Blessed Pier Giorgio Michelangelo Frassati was born in Turin, Italy, on April 6, 1901. His father, Alfredo Frassati, was a journalist and politician, and his mother, Adelaide Ametis, was a painter. Before Pier Giorgio was born, Alfredo and Adelaide lost their eight-month-old daughter, Elda.
Pier Giorgio had a younger sister, Luciana. He and his sister were tutored for a number of years and entered a public school in Turin. In 1913, Pier Giorgio failed his Latin exams, hence he was sent to a private school where he could complete the content of two academic years in one year. After spending a year in private school, Pier Giorgio rejoined his classmates in the public school.
The private school was run by the Jesuits. Due to their influence, Pier Giorgio joined the Apostleship of Prayer, the Eucharistic Crusade, and the Company of the Blessed Sacrament in 1914. He also began to receive Holy Communion daily. Love for the Eucharist and devotion to Our Lady were the hallmarks of Pier Giorgio’s spiritual life.
In 1917, Pier Giorgio failed his Latin exams a second time and had to return to the Jesuit private school, where he finished high school in 1918.
After high school, Pier Giorgio began to study mining engineering. He wanted to become a mining engineer so he could “serve Christ better among the miners.” At that time, those who worked in the mines were among the poorest and subject to some of the worst working conditions.
Pier Giorgio had a great love for the poor. At 17, he joined the St. Vincent de Paul Society to visit and serve the poor. He gave both service and money to the poor, sometimes giving away his bus fare to the poor and then running home to be on time for a meal.
To improve the condition of the poor, Pier Giorgio strove to foster the social teaching of the Catholic Church. He became an active member of the newly founded Italian Popular Party which promoted the Catholic social teaching based on Pope Leo XIII’s encyclical Rerum Novarum.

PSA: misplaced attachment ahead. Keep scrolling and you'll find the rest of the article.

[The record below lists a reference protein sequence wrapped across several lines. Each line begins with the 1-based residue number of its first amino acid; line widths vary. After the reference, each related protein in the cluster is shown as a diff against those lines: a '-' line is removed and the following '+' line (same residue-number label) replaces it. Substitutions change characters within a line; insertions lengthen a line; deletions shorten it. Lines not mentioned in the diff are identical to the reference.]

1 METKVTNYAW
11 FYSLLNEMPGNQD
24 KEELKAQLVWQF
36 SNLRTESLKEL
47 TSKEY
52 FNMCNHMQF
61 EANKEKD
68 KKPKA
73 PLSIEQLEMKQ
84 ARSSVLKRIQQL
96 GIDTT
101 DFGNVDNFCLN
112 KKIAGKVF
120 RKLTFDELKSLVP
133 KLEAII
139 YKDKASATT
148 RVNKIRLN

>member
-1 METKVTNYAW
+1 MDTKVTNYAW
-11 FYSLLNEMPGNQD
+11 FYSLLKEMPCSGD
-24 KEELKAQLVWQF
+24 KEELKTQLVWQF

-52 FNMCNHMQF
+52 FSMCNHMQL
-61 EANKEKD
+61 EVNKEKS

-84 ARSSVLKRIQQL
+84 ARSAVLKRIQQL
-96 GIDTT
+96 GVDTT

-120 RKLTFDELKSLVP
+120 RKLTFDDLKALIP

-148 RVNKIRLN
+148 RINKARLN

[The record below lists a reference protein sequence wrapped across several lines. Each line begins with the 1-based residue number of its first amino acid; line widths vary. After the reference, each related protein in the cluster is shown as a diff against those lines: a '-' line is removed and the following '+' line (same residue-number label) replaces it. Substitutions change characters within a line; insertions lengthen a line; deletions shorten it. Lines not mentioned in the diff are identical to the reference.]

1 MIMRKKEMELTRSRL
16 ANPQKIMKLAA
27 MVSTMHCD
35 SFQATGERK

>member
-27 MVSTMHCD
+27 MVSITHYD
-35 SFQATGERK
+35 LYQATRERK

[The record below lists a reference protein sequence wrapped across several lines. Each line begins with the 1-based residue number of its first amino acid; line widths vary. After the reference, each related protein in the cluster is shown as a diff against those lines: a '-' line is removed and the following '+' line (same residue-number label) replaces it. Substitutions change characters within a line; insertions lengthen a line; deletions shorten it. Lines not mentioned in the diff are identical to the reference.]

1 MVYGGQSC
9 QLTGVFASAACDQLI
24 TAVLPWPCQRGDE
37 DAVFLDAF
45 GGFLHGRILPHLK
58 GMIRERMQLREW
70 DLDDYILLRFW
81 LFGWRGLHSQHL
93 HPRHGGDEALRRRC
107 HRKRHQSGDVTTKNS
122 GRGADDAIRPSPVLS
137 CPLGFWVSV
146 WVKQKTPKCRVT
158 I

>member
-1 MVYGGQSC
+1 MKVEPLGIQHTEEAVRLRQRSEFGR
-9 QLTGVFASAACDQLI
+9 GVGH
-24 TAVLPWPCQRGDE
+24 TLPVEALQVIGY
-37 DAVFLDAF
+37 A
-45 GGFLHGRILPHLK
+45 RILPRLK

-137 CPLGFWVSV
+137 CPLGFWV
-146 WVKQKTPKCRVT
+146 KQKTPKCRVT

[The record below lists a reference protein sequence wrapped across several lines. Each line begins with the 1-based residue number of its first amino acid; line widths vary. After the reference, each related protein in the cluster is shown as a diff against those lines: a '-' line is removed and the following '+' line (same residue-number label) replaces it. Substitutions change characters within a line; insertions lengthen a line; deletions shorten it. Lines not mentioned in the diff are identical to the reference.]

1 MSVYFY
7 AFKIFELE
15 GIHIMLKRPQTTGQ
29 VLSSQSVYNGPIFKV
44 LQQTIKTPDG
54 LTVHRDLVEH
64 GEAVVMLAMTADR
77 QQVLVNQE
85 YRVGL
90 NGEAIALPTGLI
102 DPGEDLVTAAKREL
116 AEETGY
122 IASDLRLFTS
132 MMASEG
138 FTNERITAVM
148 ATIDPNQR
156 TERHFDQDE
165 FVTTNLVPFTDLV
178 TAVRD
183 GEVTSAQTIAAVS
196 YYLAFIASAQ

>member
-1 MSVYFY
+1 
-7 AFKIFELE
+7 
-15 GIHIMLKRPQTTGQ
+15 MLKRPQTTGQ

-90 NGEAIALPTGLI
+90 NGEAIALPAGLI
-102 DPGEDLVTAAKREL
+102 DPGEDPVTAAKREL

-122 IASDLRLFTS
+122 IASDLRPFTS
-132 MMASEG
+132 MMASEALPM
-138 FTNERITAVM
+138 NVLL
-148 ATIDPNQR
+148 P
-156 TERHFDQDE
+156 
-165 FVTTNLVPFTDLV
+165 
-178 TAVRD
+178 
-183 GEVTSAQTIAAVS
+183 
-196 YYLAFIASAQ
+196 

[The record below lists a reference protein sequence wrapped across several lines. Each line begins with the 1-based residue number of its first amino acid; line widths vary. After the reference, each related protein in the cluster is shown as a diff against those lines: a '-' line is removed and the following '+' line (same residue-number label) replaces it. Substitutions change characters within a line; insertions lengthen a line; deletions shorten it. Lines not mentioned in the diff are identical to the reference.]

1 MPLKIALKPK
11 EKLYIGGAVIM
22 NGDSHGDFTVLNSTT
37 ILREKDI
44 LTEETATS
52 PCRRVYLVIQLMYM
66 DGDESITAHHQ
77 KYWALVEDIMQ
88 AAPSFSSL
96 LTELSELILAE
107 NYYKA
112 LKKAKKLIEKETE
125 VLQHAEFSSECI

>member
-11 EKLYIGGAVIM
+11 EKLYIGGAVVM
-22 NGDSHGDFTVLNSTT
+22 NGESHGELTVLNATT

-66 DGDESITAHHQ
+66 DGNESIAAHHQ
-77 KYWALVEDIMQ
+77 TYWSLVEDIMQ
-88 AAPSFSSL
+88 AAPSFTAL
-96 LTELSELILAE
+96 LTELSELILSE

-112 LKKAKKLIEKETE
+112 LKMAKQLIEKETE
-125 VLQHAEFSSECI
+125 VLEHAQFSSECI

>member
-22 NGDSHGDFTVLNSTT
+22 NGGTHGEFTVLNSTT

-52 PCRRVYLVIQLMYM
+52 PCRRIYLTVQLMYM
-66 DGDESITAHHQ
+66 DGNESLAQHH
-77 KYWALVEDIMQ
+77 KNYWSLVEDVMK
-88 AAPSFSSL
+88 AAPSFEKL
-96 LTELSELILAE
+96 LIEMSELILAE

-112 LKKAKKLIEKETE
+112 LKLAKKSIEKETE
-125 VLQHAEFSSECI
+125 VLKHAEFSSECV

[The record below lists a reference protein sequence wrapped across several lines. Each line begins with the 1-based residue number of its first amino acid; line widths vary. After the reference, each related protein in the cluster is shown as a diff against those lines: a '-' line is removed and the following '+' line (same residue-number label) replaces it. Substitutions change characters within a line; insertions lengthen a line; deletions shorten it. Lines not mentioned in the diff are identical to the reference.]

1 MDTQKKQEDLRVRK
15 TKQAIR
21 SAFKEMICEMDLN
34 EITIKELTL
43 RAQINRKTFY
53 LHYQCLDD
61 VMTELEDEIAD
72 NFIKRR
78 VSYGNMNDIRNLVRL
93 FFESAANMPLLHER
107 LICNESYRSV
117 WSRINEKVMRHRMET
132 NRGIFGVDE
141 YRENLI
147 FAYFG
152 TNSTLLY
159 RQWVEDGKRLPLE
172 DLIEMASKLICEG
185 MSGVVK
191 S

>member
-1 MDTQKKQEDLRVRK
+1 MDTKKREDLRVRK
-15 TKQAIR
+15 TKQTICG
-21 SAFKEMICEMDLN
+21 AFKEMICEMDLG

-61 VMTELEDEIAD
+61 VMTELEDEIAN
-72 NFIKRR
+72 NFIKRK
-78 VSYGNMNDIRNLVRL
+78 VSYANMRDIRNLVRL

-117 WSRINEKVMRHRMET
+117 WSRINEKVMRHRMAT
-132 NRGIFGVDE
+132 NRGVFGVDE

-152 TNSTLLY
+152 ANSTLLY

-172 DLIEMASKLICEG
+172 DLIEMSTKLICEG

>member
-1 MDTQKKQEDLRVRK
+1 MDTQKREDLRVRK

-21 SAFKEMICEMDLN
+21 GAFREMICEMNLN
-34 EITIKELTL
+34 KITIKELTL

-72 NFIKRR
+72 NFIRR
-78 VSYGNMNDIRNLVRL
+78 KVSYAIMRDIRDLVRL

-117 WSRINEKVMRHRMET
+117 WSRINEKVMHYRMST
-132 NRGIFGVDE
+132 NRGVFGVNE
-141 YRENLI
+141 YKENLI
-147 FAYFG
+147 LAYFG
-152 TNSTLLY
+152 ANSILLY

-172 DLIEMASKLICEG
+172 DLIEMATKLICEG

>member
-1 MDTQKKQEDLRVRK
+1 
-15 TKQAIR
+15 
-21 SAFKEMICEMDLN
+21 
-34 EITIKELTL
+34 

Pier Giorgio enjoyed mountain climbing. He organized outings with friends and would invite them to Mass, scriptural reading, and recitation of the Rosary. Pier Giorgio also loved music and art, and would go to the theatre, opera, and museums.
In 1922, Pier Giorgio became a member of the Third Order Dominicans, taking the name “Girolamo.”
A week before his death, Pier Giorgio made a list of all the exams needed to complete university. But before obtaining his degree, Pier Giorgio contracted polio, which doctors later speculated he caught from the sick whom he tended. After six days of intense suffering, Pier Giorgio died on July 4, 1925 at the age of 24.
Before his death, he was still concerned about the well-being of the poor whom he had been visiting. On the eve of his death, with a paralyzed hand, Pier Giorgio scribbled a message to a friend, asking him to bring to a poor sick man the medicine needed for injections.
At the funeral of Pier Giorgio many poor and needy unknown to the family showed up to pay respect to the young man who had served them with dedication. In 1981, when the body of Pier Giorgio was exhumed on March 31, 1981, it was found to be intact and incorrupt. He was beatified by St. John Paul II on May 20, 1990.
When he died, Pier Giorgio was two exams short of completing his university degree. On the 100th anniversary of his birth, April 6, 2001, the Royal Polytechnic Institute of Turin passed a special resolution posthumously granting him the degree in mining engineering.
Freedom means letting nothing enslave you
13th Sunday of Ordinary Time, Year CFirst Reading: 1 Kgs 19:16b, 19-21Second Reading: Gal 5:1, 13-18Gospel Reading: Lk 9:51-62...
The King's good servant
“To God be the Glory.” Those words – a version of the Jesuit motto “for the greater glory of God” – were the last ones spoken...
Why our new chapel? Thank Mary of Bethany
This new tabernacle cost more than one year’s worth of my salary. Let me tell you why I bought it. For years, I was stingy...
Don’t leave your faith off the court
Through all the faith formation that we’ll have had through our lifetime – every Mass and homily, the Gospels, Catholic...
Jesus is in the boat with you
Growing up in southwestern Ontario, news of tornadoes nearby was not uncommon. I have never experienced a tornado, but my dad...
Share this recipe for freedom
Every time I make a batch of oatcakes – a traditional Scottish cookie – I feel like I’m preserving a little bit of the freedom...
This zombie film could use a little life
More often than not, it has been said, when someone sees good in something, he or she is probably right. Conversely, when one...